It's Wedding Day! But How Do You Interpret "I Do"...?

When most people think of community interpreting they probably think of work settings such as professional business meetings and large conventions, not wedding interpreting!  

Wedding days are stressful in general, but imagine one where your family and your spouse’s don’t speak the same language! Such was the case for a couple in Boston – the bride’s family was Colombian and the groom’s was American! Luckily our Spanish interpreter was available for the special day!

Our interpreter was in charge of interpreting the ceremony, the reception and toasts, and facilitating conversation between the families. When asked if he felt more like an attendee at the wedding rather than a working interpreter he said that, while he was constantly keeping his role in mind, he did feel the joy of the event and was happy to be part of such a special moment.

Wedding and Community InterpretingAfter the initial ceremony our interpreter sat at the dinner table with the families of the newlyweds, interpreting toasts from each side. This, he said, was his favorite part of the evening. It was an extremely emotional exchange of words, and ensuring that the blessings and welcoming’s of family and friends were understood by all was a fulfilling experience.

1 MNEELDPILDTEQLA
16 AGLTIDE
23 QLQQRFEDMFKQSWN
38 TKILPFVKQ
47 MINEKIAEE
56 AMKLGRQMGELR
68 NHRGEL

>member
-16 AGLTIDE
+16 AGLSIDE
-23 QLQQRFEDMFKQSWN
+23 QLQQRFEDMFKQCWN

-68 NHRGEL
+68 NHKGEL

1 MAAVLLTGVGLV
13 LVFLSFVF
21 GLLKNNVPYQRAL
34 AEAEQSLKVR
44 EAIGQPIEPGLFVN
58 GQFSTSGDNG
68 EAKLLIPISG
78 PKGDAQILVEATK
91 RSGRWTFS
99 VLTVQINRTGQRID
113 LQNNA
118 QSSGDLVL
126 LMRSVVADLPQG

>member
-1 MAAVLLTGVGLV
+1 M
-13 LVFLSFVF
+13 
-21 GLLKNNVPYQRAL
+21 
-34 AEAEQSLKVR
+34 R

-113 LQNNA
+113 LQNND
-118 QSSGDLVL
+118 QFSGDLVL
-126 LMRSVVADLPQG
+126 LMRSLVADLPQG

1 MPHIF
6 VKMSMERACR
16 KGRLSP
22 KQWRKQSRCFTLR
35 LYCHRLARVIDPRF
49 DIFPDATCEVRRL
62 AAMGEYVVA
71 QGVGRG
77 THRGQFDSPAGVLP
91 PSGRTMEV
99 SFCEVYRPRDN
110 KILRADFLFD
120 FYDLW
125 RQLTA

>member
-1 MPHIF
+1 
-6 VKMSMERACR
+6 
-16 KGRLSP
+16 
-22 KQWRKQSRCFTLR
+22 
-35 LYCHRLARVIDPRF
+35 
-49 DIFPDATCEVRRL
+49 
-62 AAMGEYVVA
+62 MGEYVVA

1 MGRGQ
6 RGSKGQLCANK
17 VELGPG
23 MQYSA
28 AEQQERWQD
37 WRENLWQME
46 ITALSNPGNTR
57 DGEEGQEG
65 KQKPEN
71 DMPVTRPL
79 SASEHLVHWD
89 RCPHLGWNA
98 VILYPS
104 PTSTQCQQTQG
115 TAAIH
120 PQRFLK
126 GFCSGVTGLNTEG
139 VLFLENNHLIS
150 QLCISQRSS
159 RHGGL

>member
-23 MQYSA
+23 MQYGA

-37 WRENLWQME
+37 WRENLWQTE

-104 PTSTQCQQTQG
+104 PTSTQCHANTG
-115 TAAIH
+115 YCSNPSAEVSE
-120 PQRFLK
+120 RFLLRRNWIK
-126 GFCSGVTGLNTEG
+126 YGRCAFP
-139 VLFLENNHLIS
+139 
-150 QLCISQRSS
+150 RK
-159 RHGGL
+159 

It’s important not to forget that interpreting for events is still a job, and all jobs have their difficulties! Our interpreter described the challenges of hearing over the music at dinner as an obstacle; however, both families understood each other and got along fine making the evening a great success!

Community interpreting is more than just conveying meaning; it’s also making a direct impact on the lives of others. In the words of our interpreter: “It has a much more personal aspect. Usually interpreting is just about what the speaker is saying. With this kind of interpreting what is being said is still a main element, but it’s centered more on who the people are and what they’re doing. For wedding interpreting in particular: these are people, family and friends, joining to start a life together. The interpretation is not just of their words, but their emotions and actions as they watch people they love take part in such a special moment”.


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Yana Fisher

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